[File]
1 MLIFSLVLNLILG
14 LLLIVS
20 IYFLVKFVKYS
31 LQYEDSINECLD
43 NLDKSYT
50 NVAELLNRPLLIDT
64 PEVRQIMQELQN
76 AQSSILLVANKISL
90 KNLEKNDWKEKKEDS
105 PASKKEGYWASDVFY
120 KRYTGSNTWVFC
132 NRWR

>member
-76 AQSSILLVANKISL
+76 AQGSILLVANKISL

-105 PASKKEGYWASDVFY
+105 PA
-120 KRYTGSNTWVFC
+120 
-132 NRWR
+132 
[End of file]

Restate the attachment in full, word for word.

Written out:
1 MLIFSLVLNLILG
14 LLLIVS
20 IYFLVKFVKYS
31 LQYEDSINECLD
43 NLDKSYT
50 NVAELLNRPLLIDT
64 PEVRQIMQELQN
76 AQSSILLVANKISL
90 KNLEKNDWKEKKEDS
105 PASKKEGYWASDVFY
120 KRYTGSNTWVFC
132 NRWR

>member
-76 AQSSILLVANKISL
+76 AQGSILLVANKISL

-105 PASKKEGYWASDVFY
+105 PA
-120 KRYTGSNTWVFC
+120 
-132 NRWR
+132 